• Advantages of a distributed engineering team
• Structuring your remote team
• Building a shared infrastructure
• Examples and case studies
• Top insights and tips for instant success
The informative eBook goes into great detail on how to put your team together, gleaned from Stephane’s real-world experience building teams on Elance-oDesk. Get your free copy.
Welcome to Advice From An Elancer—a place to find answers to your burning questions about Elance. My name is Dorothy D. and I have worked with Elance as a freelancer since April 2009. My goal is to help fellow Elancers understand how things work and how to accomplish more.
LinkedIn: Join a Group and Make Connections
Many people think LinkedIn is merely a place to rack up connections with colleagues, professionals in various fields, and, of course, friends. Beyond that, they have no real idea of what the benefits are, or what to do with their membership. Let’s talk about that, beginning with groups.
One of the most important and beneficial options on LinkedIn is groups. There are literally thousands of groups related to every business you can think of, including web programmers, developers, app developers, and more. If you search “Elance” in groups, you will find more than one entry. The Elance Professional Network is the only official group. Elance monitors this group and often assists with issues that people encounter.
The group is comprised of Elance members, including clients and freelancers. The result is intelligent conversation, advice, and a great networking tool. You will find that questions are answered with thoughtful replies and that everyone is very respectful. I personally am very active in the group and often try to offer my knowledge.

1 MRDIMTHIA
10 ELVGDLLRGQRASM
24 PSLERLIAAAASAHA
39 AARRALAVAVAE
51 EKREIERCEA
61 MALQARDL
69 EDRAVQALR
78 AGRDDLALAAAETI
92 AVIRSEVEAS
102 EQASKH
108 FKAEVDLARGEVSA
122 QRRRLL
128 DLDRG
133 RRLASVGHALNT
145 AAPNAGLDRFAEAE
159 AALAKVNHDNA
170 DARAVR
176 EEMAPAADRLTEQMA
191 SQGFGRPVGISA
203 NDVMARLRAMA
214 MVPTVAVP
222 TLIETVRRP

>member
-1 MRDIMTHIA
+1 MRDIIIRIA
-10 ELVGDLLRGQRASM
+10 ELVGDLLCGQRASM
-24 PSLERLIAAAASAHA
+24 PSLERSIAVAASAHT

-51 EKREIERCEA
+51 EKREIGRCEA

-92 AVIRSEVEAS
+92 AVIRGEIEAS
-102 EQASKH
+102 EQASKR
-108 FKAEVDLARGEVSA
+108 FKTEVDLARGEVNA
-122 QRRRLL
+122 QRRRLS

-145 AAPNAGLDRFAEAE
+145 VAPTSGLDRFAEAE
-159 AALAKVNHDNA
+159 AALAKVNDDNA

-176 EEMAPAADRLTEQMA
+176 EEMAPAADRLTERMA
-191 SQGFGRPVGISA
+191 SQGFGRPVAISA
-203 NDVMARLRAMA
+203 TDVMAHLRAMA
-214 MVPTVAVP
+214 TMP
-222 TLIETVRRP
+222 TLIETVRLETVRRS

In general, LinkedIn groups are great places to interact with others who share your professional skills and interests. I have earned jobs on Elance from my connections on LinkedIn, and have met a huge number of professionals through my connections in the Elance group!
LinkedIn has a free membership option and offers a great page for you to highlight your professional experiences. It is menu-driven and has sections to add volunteer work, certifications, and more. Once you complete your page, you will find that you can use some of the information to update your Elance profile or resume. It is very thorough. You can complete, or skip, any of the optional sections.